Claimant's principal argument is that he was never employed by Employer. Claimant contends that he never accepted employment even though he was given a starting date and even though he admits that he attended the orientation session and was told at that session that he would be paid for attending. It is certainly true that unless an employment relationship existed, there could be no termination of employment, voluntary or otherwise. Williams v. Unemployment Compensation Board of Review, 61 Pa. Commonwealth Ct. 613, 434 A.2d 883 (1981). The facts in the instant case, however, are easily distinguished from those in Williams. Section 4 of the Act, 43 P.S. § 753 provides the following definitions:
(i) 'Employe' means every individual . . . who is performing or . . . has performed services for an employer in an employment subject to this act. . . .
(l)(1) 'Employment' means all personal service performed for remuneration by an individual under any contract of hire, express or implied, written or oral. . . .
We find all of the elements of "employment" present in the instant case. Claimant was hired prior to July 11, he reported for orientation on that date for approximately 6 hours and he was to be compensated for that time. The fact that he was not to begin his duties as cook until the following Monday does not, in our opinion, affect the employment relationship established by Employer's act of hiring and the Claimant's attendance at orientation. The orientation was for the benefit of both the Employer and the Claimant and was a part of the employment contract. When Claimant reported for orientation the employment relationship was established within the meaning of the Act. Neither do we believe that the fact that Claimant did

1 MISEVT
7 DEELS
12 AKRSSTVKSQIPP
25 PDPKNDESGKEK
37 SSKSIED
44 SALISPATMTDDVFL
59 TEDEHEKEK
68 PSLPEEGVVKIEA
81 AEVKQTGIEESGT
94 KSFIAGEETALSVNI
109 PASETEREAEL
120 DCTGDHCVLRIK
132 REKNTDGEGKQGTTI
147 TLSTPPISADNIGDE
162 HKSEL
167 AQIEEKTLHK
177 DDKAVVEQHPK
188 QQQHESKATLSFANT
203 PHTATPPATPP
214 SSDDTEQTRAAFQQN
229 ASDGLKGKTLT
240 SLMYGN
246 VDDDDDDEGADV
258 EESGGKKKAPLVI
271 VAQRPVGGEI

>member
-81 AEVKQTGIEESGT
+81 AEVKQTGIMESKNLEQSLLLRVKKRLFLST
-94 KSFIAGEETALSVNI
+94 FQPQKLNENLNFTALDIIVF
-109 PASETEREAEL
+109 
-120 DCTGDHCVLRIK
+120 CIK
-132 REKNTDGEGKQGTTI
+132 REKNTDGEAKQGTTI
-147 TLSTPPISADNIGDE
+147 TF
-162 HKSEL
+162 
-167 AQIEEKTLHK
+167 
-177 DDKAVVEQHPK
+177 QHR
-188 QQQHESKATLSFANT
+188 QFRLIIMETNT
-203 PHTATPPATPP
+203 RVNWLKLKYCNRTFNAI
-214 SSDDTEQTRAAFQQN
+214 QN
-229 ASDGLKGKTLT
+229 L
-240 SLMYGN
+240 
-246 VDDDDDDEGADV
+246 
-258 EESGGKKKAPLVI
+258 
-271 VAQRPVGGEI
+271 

[ 65 Pa. Commw. Page 549]
not actually receive compensation for attending the orientation affect the employment relationship. If he was promised compensation, Claimant is entitled to receive it.
Having determined that an employment relationship existed, there remains for our consideration Claimant's contention that he had necessitous or compelling reasons for terminating his employment.*fn2 Claimant's argument that the reduction in salary from the $9.60 per hour he received from his prior employer to the $5.35 or $5.12 he would receive from his new Employer would be relevant if benefits had been denied the Claimant because he had refused suitable work under Section 4(t) of the Act, 43 P.S. § 753(t), but, of course, that is not the case here. It has long been the law of the Commonwealth that dissatisfaction with wages is not a necessitous or compelling reason for voluntary termination of employment. Daniels v. Unemployment Compensation Board of Review, 18 Pa. Commonwealth Ct. 508, 336 A.2d 662 (1975). Here, Claimant's sole reason for not reporting on July 14 was,
I didn't think the job's salary was enough. Salary-wise it was not fair. . . .
The discrepancy between the $5.35 per hour and $5.12 per hour might have been resolved easily had Claimant taken the time and the trouble to discuss the matter with personnel where he had been hired. The uniform problem could have been discussed at the same time.
[ 65 Pa. Commw. Page 550]
Under the circumstances, we must agree with the Board that Claimant has failed to demonstrate necessitous or compelling reasons which would justify his voluntary termination of employment.
And Now, this 31st day of March, 1982 the order of the Unemployment Compensation Board of Review, dated October 23, 1980, as number B-189005 is affirmed.